“Things Fall Apart”: Role and Treatment of Women
“Things Break Down” by Chinua Achebe describes tribal life in the jungles of Africa. In fact, the author discusses Ibo community prior to the arrival of a white guy. Achebe supplies comprehensive summary of Ibo community translating their saying and myths and evaluating the status and role of women in Ibo society and in pre-colonial Africa. From the really starting it is seen that the world in the story is patriarchal, overbearing and hierarchical. Gender discrimination exists in all spheres of life.
Life in community is andocentric meaning that male takes primary positions in society, whereas ladies are dealt with as absolutely nothing essential. In specific, females are thought about as a part of men’s acquisitions. As other halves, they “can be found in numerous numbers, sandwiched between yam barns and titles. These 3– partners, yam barns, social titles– are the highest accolades for the effective farmer, warrior, and man of worth”. (Achebe, 23) For instance, Nwakibie has 9 spouses and thirty kids and, thus, he is thought about to be of the highest status.
The main character of the story, Okonkwo, is mentioned to dislike whatever dealt with as frail and weak. His reflections about tribal order, relative and social status prove that Ibo society partners strength just with males and weakness with females. For example, Okonkwo’s son by his very first better half is referred to as a woman-like being a serious insult.
After Ikemefuna’s death primary hero can’t understand his sadness asking himself: “When did you end up being a shivering old woman?” (Achebe, 62) In such a method the author specifies that women are oppressed and subordinated. Subsequently, men are privileged enough as they are enabled to make decisions in contrast to women. As the author composes, ladies remain in the prison of acquiescence, merely due to the fact that of personal weakness which adds to the suppression of females along with since of a mix of community’s control.
The next moment to mention is treatment of women in Ibo community. The author notes that beating a wife is rather common practice within society. Actually, the story highlights two examples when the second wife of Okonkwo is beaten simply because of not coming home to prepare meal. However, Okonkwo is punished because of severe beating simply because he has dared to beat his wife during the Weak of Peace. Nevertheless, he doesn’t stop and beats her again when she refers to him as “guns that never shot”. (Achebe, 89) The positive moment is when the mentioned severe beating comes before egwugwu, the decision is made in favor of beaten wife, though a man wonders, “why such a trifle should come before the egwugwu”. (Achebe, 89)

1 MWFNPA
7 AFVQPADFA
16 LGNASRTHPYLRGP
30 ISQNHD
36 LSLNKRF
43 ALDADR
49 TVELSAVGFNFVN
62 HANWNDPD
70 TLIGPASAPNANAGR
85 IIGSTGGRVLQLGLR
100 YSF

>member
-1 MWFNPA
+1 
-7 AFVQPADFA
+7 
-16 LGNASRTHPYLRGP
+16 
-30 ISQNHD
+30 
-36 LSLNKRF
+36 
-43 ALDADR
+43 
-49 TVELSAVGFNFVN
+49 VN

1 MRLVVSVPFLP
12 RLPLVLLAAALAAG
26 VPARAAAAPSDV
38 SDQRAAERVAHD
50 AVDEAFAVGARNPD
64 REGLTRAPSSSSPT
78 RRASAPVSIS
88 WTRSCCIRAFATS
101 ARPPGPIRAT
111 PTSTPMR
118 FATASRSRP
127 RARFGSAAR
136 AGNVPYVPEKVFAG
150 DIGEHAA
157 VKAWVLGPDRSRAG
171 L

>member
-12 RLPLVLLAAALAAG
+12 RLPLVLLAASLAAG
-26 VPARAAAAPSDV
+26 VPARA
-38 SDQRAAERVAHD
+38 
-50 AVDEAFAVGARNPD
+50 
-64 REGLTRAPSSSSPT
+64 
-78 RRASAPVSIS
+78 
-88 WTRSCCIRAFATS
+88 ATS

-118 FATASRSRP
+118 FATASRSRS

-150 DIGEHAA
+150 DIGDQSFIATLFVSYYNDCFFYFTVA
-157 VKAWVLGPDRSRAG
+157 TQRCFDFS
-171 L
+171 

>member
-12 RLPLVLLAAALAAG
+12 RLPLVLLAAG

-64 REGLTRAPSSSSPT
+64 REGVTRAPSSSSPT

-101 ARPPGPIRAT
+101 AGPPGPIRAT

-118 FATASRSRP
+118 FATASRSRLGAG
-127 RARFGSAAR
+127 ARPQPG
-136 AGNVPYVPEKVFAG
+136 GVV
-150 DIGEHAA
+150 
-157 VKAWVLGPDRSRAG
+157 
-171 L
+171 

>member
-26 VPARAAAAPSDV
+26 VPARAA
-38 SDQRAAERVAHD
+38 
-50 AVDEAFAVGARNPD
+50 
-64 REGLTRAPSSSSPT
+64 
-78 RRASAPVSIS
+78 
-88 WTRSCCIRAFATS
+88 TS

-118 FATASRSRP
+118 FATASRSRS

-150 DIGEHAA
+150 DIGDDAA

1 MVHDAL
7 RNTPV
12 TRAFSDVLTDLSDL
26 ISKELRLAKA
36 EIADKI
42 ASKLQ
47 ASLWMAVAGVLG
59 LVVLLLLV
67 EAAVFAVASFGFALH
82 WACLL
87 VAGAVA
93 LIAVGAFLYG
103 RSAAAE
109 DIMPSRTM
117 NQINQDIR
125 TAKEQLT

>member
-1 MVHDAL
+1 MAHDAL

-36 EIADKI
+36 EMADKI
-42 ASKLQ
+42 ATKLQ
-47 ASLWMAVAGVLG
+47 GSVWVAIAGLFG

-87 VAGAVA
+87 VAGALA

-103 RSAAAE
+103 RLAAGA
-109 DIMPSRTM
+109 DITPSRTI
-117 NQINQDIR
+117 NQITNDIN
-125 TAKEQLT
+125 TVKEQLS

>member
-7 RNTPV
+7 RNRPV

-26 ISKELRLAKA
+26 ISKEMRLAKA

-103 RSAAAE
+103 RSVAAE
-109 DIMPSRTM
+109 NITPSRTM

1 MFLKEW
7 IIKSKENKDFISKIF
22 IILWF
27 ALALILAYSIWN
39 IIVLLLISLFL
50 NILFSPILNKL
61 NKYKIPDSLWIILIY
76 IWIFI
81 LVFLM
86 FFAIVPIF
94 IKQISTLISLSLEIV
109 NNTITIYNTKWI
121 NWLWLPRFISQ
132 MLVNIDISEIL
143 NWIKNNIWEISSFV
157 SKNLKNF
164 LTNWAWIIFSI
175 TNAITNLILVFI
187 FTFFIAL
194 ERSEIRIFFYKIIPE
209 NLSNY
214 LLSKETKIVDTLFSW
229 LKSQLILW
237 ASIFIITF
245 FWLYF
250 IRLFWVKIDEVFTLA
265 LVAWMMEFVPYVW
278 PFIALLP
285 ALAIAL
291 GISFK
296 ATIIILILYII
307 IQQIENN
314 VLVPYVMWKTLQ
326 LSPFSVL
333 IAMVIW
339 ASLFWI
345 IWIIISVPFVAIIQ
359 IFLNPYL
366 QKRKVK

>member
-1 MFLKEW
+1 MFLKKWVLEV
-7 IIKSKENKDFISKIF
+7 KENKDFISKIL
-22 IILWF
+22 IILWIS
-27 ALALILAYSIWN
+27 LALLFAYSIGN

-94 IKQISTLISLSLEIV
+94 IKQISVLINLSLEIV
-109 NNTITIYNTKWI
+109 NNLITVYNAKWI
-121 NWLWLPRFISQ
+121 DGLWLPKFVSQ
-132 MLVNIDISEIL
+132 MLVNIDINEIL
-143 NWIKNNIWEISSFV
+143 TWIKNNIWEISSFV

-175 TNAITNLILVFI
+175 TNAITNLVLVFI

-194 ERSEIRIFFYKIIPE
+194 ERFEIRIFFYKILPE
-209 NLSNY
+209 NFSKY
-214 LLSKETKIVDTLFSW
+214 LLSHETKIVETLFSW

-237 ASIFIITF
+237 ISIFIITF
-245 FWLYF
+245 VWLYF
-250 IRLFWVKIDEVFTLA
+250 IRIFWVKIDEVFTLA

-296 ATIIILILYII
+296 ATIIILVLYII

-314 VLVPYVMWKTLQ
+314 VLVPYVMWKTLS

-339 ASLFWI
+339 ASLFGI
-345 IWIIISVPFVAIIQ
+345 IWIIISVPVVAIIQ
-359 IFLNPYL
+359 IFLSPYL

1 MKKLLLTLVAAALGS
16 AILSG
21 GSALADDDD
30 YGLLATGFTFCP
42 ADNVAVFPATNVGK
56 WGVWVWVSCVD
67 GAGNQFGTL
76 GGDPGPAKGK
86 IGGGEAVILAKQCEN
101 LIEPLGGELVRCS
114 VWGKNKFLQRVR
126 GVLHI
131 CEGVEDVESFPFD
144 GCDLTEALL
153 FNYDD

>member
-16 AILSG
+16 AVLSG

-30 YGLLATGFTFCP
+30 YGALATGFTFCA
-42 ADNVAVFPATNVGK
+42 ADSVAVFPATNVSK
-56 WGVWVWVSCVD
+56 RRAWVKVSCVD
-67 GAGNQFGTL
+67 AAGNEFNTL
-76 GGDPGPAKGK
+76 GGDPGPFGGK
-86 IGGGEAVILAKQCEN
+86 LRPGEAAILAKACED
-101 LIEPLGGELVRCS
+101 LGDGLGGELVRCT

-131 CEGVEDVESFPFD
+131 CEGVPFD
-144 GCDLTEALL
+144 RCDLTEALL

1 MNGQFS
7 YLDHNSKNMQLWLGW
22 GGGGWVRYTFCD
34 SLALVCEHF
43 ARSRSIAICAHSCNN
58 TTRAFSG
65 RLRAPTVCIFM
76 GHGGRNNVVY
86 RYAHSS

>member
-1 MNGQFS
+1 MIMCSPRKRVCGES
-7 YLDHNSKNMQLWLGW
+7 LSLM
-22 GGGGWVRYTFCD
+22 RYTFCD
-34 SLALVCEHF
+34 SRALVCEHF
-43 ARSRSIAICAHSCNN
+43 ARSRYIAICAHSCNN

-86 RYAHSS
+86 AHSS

Attitudes towards women is rather chauvinistic and men think that women’s place is at home, “lumps together women and chillun and chickens and cows and wants to be a big voice” in community affairs. (Achebe, 27) Treatment of women in Ibo community is strongly by gender discrimination and oppression meaning that women were something like private property being able only to keep house and to bear children. From the very first pages of the a novel the author illustrates that it is a men’s world and men are dominating force in the society and, what is more outrageous, in family relationships. The author claims that it is customary for males to think only they have a right to decide what, when and how to do things and arrange events.
Nonetheless, the author shows that women are assigned important role despite discrimination and oppression. For example, “women painted the houses of the egwugwu”. (Achebe, 84) Certain respect is paid to the first wife of Ibo man: “Anasi, Nwakibie’s first wife, had not yet arrived and the others could not drink before her”. (Achebe, 22) However, real importance of women appears after Okonkwo is exiled to his motherland. His uncle explains how Okonkwo should view his exile: “A man belongs to his fatherland when things are good and life is sweet. But when there is sorrow and bitterness he finds refuge in his motherland”. (Achebe, 99) Thus, mothers should always comfort their sons when bad times come because mothers are supreme.
Achebe, Chinua. Things Fall Apart. London: Heinemann, 1958
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